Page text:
But 2dly, this Matter may be further considered in another Point of View: For if it should be said, that the Americans might still retain their Republican Spirit, tho’ they submitted to a French Government, because the French, through Policy, would permit them so to do; then it remains to be considered, whether any arbitrary Government can dispense with such Liberties as a republican Spirit will require. An absolute Freedom of the Press! No Controul on the Liberty either of Speaking or Writing on Matters of State! Newspapers and Pamphlets filled with the bitterest Invectives against the Measures of Government! Associations formed in every Quarter to cry down Ministerial Hirelings, and their Dependents! The Votes and Resolutions of the Provincial Assemblies to assert their own Authority and Independence! No landing of Troops from Old France to quell Insurrections! No raising of new Levies in America! No quartering of Troops! No building of Forts, or erecting of Garrisons! And, to sum up all, no raising of Money without the express Consent and Approbation of the Provincial American Parliaments first obtained for each of these Purposes!—Now I ask any reasonable Man whether these Things are compatible with any Idea of an arbitrary, despotic Government?—Nay more, whether the French King himself, or his Ministers, would wish to have such Notions as these instilled into the Subjects of Old France? Yet instilled they must be, while a Communication is kept open between the two Countries; while Corespondences are carried on; Letters, Pamphlets and Newspapers, pass and repass; and in short, while the Americans are permitted to come into France, and Frenchmen into America. So much therefore as to this Class of Objections. Indeed I might have insisted further, that Great-Britain alone could at any Time prevent such an Acquisition to be made by France, as is here supposed, if she should think it necessary to interfere, and if such an Acquisition of Territory would really and truly be an Addition of Strength in the political Balance and Scale of Power* . But surely I have said enough; and therefore let us now hasten briefly to point out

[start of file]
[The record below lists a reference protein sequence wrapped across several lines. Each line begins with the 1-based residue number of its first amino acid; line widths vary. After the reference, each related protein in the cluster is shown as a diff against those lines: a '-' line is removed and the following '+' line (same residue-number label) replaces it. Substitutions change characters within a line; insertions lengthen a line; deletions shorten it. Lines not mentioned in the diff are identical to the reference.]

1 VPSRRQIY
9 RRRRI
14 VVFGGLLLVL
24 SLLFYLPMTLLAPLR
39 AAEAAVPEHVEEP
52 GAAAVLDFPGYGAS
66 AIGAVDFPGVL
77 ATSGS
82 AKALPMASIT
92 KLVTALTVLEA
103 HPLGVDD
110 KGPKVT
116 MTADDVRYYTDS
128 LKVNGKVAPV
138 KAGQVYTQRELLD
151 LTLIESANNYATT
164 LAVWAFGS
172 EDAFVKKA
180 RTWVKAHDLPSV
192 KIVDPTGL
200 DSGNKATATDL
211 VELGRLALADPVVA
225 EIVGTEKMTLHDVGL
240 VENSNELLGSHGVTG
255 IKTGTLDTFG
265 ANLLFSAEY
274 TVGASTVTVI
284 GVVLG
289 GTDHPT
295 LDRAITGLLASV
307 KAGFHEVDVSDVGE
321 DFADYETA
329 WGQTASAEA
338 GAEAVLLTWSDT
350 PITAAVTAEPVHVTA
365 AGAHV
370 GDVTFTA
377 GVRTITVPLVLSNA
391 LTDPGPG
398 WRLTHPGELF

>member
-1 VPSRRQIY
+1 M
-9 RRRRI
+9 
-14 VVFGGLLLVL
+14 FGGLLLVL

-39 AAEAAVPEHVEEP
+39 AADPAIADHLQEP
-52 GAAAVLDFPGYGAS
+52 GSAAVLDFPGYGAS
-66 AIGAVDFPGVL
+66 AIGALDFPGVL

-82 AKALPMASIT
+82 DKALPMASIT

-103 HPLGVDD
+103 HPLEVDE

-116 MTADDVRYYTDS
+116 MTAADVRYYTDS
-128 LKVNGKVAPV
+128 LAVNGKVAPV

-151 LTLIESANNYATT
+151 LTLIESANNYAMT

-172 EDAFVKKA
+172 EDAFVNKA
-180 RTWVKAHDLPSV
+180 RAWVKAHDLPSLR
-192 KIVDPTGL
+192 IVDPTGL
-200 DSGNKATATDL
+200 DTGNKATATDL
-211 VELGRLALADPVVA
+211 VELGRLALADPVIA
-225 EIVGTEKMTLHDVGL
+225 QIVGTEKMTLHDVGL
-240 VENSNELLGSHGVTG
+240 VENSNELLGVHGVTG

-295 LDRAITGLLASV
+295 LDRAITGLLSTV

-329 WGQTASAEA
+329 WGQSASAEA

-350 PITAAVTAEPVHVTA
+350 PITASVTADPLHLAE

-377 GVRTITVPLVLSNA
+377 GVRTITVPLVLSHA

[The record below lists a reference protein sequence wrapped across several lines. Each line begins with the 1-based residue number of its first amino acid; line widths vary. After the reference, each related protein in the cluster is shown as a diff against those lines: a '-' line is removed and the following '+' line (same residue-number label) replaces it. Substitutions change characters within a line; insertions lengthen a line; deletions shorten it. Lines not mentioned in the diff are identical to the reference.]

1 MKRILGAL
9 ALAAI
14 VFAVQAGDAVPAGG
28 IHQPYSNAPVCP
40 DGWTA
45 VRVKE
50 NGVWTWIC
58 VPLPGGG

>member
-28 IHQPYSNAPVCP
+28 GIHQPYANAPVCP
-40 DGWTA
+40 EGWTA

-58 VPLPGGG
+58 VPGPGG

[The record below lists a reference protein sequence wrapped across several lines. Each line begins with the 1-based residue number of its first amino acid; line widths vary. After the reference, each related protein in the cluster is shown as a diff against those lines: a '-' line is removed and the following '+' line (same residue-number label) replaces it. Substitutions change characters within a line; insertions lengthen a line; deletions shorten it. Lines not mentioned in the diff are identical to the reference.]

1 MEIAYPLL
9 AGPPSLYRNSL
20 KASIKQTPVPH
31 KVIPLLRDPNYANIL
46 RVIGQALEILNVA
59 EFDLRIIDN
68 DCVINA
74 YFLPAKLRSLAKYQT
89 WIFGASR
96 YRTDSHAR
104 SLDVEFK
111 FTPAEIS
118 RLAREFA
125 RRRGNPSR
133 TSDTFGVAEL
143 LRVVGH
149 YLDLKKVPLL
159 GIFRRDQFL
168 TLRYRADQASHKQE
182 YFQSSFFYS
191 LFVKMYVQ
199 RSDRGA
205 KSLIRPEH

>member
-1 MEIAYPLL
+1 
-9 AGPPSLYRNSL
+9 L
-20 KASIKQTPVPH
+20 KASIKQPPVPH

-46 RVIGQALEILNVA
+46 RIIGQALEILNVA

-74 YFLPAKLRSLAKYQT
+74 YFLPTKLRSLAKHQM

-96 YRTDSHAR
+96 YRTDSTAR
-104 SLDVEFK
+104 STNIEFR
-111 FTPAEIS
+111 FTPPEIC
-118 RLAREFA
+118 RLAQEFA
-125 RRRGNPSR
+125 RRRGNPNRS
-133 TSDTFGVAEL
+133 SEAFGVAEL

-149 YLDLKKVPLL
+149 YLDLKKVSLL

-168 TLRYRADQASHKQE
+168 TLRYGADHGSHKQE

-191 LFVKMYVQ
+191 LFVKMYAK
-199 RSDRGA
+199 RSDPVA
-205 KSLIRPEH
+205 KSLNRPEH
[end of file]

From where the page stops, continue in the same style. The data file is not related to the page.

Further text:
The manifold Advantages attendant on such a Scheme.